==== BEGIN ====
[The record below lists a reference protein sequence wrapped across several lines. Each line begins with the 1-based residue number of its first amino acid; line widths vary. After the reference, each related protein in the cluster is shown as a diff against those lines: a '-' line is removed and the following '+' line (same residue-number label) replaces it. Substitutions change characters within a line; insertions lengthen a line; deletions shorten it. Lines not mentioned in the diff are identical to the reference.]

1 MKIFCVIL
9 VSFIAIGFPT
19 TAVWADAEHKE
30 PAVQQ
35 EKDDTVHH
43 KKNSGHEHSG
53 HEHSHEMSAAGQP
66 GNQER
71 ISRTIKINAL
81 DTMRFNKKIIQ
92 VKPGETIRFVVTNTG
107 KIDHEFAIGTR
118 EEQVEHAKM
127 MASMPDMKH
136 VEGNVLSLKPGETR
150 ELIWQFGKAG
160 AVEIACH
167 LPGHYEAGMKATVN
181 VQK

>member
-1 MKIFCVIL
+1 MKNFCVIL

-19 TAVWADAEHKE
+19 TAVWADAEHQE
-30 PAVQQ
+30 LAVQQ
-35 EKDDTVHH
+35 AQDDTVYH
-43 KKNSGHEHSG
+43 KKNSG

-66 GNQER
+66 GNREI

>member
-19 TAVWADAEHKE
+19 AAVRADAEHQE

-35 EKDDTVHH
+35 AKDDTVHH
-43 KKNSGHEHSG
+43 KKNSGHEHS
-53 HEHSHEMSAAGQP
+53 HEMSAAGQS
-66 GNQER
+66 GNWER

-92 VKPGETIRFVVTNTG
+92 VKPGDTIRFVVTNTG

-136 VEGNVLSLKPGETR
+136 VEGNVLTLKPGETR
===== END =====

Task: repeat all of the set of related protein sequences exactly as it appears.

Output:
[The record below lists a reference protein sequence wrapped across several lines. Each line begins with the 1-based residue number of its first amino acid; line widths vary. After the reference, each related protein in the cluster is shown as a diff against those lines: a '-' line is removed and the following '+' line (same residue-number label) replaces it. Substitutions change characters within a line; insertions lengthen a line; deletions shorten it. Lines not mentioned in the diff are identical to the reference.]

1 MKIFCVIL
9 VSFIAIGFPT
19 TAVWADAEHKE
30 PAVQQ
35 EKDDTVHH
43 KKNSGHEHSG
53 HEHSHEMSAAGQP
66 GNQER
71 ISRTIKINAL
81 DTMRFNKKIIQ
92 VKPGETIRFVVTNTG
107 KIDHEFAIGTR
118 EEQVEHAKM
127 MASMPDMKH
136 VEGNVLSLKPGETR
150 ELIWQFGKAG
160 AVEIACH
167 LPGHYEAGMKATVN
181 VQK

>member
-1 MKIFCVIL
+1 MKNFCVIL

-19 TAVWADAEHKE
+19 TAVWADAEHQE
-30 PAVQQ
+30 LAVQQ
-35 EKDDTVHH
+35 AQDDTVYH
-43 KKNSGHEHSG
+43 KKNSG

-66 GNQER
+66 GNREI

>member
-19 TAVWADAEHKE
+19 AAVRADAEHQE

-35 EKDDTVHH
+35 AKDDTVHH
-43 KKNSGHEHSG
+43 KKNSGHEHS
-53 HEHSHEMSAAGQP
+53 HEMSAAGQS
-66 GNQER
+66 GNWER

-92 VKPGETIRFVVTNTG
+92 VKPGDTIRFVVTNTG

-136 VEGNVLSLKPGETR
+136 VEGNVLTLKPGETR